On 11 May 2018, more than two hundred people occupied unused land in Germiston, on the East Rand in Gauteng, South Africa. We laid out our design for the occupation in the afternoon, built throughout the night and slept on the occupied land. Around 350 stands have been marked out via a democratic and carefully planned process. The new occupation has been named the Zikode Extension in honour of S’bu Zikode.
On the 8th of November last year, residents of the Good Hope Settlement in Germiston attended the Land Summit called by Gauteng Member of the Executive Council (MEC) of Human Settlements Paul Mashatile. He told us that we must identity available land and that his Department would then “sit and talk with us” with a view to acquiring that land.
We had already identified the available land that would be good for us as part of our programme of grassroots urban planning. After the Land Summit, the MEC’s office mandated a delegation to work with us. On 22 November we met with people from the Provincial Department of Human Settlements. Officials visited the land that we had identified. The geo-technics has been done and it has been confirmed that the land is good for housing.
But then the officials all went silent. We contacted Paul Mashatile directly but he did not respond to us. In February 2018, Abahlali baseMjondolo in Germiston issued a statement making it clear that we would occupy unused land if we continued to be ignored.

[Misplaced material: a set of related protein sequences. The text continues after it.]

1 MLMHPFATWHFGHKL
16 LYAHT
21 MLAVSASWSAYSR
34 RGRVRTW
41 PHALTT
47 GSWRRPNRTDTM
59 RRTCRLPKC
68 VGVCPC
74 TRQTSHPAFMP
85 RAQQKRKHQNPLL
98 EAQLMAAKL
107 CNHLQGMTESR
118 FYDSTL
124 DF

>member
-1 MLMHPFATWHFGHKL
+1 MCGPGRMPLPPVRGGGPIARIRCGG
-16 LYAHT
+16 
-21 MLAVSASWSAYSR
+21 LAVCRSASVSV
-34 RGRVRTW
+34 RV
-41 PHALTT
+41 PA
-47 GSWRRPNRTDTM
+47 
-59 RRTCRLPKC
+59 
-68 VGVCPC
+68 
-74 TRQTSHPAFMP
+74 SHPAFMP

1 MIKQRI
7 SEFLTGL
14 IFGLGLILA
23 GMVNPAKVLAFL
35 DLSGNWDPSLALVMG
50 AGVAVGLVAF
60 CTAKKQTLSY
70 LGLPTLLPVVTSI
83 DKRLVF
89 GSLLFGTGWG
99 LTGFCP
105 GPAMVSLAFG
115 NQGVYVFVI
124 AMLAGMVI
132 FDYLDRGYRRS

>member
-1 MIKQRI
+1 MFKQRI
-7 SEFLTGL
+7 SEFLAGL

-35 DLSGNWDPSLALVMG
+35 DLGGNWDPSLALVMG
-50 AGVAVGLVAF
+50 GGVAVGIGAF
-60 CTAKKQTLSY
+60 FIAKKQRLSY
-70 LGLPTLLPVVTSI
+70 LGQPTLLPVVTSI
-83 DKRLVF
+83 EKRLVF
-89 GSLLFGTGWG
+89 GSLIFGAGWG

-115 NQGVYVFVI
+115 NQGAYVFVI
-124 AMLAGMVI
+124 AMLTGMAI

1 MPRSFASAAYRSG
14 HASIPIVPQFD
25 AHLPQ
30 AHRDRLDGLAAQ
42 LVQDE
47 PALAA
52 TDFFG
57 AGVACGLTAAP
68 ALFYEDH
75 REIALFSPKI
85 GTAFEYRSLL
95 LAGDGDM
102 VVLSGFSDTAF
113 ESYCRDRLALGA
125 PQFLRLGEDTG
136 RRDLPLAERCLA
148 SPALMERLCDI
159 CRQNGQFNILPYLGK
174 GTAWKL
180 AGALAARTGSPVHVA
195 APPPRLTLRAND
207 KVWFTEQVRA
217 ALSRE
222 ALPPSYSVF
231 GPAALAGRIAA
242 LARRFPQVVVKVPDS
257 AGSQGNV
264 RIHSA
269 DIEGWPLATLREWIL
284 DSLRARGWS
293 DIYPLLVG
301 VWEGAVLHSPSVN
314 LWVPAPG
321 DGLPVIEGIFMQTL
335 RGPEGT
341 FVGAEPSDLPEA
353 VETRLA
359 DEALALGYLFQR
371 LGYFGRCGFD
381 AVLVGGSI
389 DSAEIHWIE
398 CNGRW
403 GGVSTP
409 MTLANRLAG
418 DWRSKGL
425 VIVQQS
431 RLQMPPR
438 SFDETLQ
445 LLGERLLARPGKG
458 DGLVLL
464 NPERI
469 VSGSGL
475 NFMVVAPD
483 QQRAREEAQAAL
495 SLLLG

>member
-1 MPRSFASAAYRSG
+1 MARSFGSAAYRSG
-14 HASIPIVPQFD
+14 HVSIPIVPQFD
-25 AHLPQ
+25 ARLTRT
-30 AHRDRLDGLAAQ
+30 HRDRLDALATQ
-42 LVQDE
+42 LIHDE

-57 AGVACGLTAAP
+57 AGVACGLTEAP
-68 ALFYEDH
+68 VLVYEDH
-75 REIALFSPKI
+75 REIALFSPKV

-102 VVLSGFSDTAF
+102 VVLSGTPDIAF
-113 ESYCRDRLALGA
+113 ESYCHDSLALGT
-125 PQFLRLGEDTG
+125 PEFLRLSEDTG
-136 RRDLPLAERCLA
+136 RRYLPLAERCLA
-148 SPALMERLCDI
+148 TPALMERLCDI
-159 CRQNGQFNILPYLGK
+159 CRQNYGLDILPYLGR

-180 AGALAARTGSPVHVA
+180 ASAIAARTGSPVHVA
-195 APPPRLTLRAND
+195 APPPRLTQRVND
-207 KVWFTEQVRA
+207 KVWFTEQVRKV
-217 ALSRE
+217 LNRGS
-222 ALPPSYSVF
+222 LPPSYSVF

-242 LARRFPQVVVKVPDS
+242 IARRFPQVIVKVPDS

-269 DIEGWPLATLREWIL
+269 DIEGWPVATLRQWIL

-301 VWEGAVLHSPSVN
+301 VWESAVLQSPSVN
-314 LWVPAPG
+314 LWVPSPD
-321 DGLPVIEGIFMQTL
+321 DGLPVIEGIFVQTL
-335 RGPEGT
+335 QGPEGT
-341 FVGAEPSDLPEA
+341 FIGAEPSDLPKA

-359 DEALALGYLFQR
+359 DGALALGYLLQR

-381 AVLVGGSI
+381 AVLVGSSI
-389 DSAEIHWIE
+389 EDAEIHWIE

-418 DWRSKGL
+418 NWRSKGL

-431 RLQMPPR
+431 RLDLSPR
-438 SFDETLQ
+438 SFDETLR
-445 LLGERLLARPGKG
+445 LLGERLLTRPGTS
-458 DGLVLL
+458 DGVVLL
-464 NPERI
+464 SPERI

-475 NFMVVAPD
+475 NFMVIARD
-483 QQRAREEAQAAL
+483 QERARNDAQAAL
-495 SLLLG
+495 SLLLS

Despite numerous attempts to engage the politicians they have continued to ignore us. This is why we have now occupied.
The police arrived this morning (12 May 2018) with big guns and destroyed all the structures that had been erected during the night. They stole our zincs and burnt our poles. They also threw some children’s school bags into the fires. Some of the police officers were very rude to us, swearing at us and insulting us. One white police office called one of our comrades a “baboon”. A journalist was pushed around and threatened. We marched behind the police truck until they left.
After the police left a few young men in Economic Freedom Fighters regalia arrived. They told us that we must go because they want this land. We are not going anywhere.
We occupied because we are sick and tired. We are sick and tired of being ignored. We are sick and tired of living in dirty, overcrowded conditions, with rats and in shacks that flood every summer. Some of us have lived in these terrible conditions in the Good Hope settlement for more than 20 years. We cannot rent our whole lives. We cannot live in such unhealthy and dangerous conditions, and without electricity and toilets, for our whole lives. We want our children to be healthy and safe. We want to live with dignity. We want land and housing. Some of us have lived in the city our whole lives, and are no longer young, and yet we have never owned a piece of land. We don’t want to die without leaving something for our children.
We are sick and tired of getting food parcels and lies from the politicians at election time. We want land and dignity.
After our shacks were destroyed by the police we decided to continue to resist by rebuilding. All the occupiers have given R10 (less than US $1) each so that that we can buy more materials and build one structure that we will all sleep in tonight (12 May 2018). If the police continue to demolish we will continue to rebuild.
The politicians and the police take us as a joke. We take our lives seriously.
Some people are afraid of the Councillor and the African National Congress. But we have decided to use people power now. This is our long journey.
Land and Dignity!
* Nomnikelo Sigenu and Siyambusa Mpolase are part of the Abahlali baseMjondolo movement for land and dignity in South Africa.